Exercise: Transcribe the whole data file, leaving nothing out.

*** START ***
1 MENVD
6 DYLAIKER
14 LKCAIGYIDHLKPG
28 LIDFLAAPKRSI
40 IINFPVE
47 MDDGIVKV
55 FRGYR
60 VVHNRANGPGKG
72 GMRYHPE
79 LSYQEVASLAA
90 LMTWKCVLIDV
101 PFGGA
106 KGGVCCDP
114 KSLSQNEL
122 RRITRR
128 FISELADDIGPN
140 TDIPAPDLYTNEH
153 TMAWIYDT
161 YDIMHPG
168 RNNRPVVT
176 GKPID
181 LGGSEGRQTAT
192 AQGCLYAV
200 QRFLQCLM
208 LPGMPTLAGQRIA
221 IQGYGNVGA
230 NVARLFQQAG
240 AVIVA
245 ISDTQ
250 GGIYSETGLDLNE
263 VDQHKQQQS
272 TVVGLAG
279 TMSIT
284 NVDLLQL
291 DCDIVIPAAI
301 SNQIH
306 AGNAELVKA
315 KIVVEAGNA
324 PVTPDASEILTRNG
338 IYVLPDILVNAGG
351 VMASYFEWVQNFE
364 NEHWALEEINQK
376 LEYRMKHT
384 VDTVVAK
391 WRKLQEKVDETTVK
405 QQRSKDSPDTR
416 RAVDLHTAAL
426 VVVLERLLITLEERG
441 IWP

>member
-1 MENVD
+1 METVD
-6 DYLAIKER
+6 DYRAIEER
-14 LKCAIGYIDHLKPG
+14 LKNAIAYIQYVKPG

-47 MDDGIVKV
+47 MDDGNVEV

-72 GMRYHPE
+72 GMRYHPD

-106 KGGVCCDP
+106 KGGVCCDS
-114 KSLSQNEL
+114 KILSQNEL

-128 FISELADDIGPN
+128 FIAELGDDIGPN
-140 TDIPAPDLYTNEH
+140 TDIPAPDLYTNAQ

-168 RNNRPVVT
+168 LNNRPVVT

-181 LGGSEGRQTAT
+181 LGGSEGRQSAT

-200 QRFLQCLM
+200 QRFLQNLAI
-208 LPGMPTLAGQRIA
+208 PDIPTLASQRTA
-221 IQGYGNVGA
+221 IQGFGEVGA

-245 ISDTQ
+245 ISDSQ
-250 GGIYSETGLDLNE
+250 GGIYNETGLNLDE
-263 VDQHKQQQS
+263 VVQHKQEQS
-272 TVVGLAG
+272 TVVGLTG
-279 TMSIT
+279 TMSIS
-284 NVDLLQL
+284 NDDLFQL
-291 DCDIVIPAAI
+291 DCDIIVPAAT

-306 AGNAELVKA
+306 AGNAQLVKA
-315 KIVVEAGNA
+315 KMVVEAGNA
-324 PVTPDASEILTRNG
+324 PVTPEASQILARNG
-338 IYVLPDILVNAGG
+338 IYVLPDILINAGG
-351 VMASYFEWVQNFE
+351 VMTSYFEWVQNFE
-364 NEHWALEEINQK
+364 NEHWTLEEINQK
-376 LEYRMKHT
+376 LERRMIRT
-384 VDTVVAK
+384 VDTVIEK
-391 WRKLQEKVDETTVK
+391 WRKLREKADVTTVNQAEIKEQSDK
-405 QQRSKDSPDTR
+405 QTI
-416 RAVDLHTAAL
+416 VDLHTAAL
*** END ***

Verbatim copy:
1 MENVD
6 DYLAIKER
14 LKCAIGYIDHLKPG
28 LIDFLAAPKRSI
40 IINFPVE
47 MDDGIVKV
55 FRGYR
60 VVHNRANGPGKG
72 GMRYHPE
79 LSYQEVASLAA
90 LMTWKCVLIDV
101 PFGGA
106 KGGVCCDP
114 KSLSQNEL
122 RRITRR
128 FISELADDIGPN
140 TDIPAPDLYTNEH
153 TMAWIYDT
161 YDIMHPG
168 RNNRPVVT
176 GKPID
181 LGGSEGRQTAT
192 AQGCLYAV
200 QRFLQCLM
208 LPGMPTLAGQRIA
221 IQGYGNVGA
230 NVARLFQQAG
240 AVIVA
245 ISDTQ
250 GGIYSETGLDLNE
263 VDQHKQQQS
272 TVVGLAG
279 TMSIT
284 NVDLLQL
291 DCDIVIPAAI
301 SNQIH
306 AGNAELVKA
315 KIVVEAGNA
324 PVTPDASEILTRNG
338 IYVLPDILVNAGG
351 VMASYFEWVQNFE
364 NEHWALEEINQK
376 LEYRMKHT
384 VDTVVAK
391 WRKLQEKVDETTVK
405 QQRSKDSPDTR
416 RAVDLHTAAL
426 VVVLERLLITLEERG
441 IWP

>member
-1 MENVD
+1 METVD
-6 DYLAIKER
+6 DYRAIEER
-14 LKCAIGYIDHLKPG
+14 LKNAIAYIQYVKPG

-47 MDDGIVKV
+47 MDDGNVEV

-72 GMRYHPE
+72 GMRYHPD

-106 KGGVCCDP
+106 KGGVCCDS
-114 KSLSQNEL
+114 KILSQNEL

-128 FISELADDIGPN
+128 FIAELGDDIGPN
-140 TDIPAPDLYTNEH
+140 TDIPAPDLYTNAQ

-168 RNNRPVVT
+168 LNNRPVVT

-181 LGGSEGRQTAT
+181 LGGSEGRQSAT

-200 QRFLQCLM
+200 QRFLQNLAI
-208 LPGMPTLAGQRIA
+208 PDIPTLASQRTA
-221 IQGYGNVGA
+221 IQGFGEVGA

-245 ISDTQ
+245 ISDSQ
-250 GGIYSETGLDLNE
+250 GGIYNETGLNLDE
-263 VDQHKQQQS
+263 VVQHKQEQS
-272 TVVGLAG
+272 TVVGLTG
-279 TMSIT
+279 TMSIS
-284 NVDLLQL
+284 NDDLFQL
-291 DCDIVIPAAI
+291 DCDIIVPAAT

-306 AGNAELVKA
+306 AGNAQLVKA
-315 KIVVEAGNA
+315 KMVVEAGNA
-324 PVTPDASEILTRNG
+324 PVTPEASQILARNG
-338 IYVLPDILVNAGG
+338 IYVLPDILINAGG
-351 VMASYFEWVQNFE
+351 VMTSYFEWVQNFE
-364 NEHWALEEINQK
+364 NEHWTLEEINQK
-376 LEYRMKHT
+376 LERRMIRT
-384 VDTVVAK
+384 VDTVIEK
-391 WRKLQEKVDETTVK
+391 WRKLREKADVTTVNQAEIKEQSDK
-405 QQRSKDSPDTR
+405 QTI
-416 RAVDLHTAAL
+416 VDLHTAAL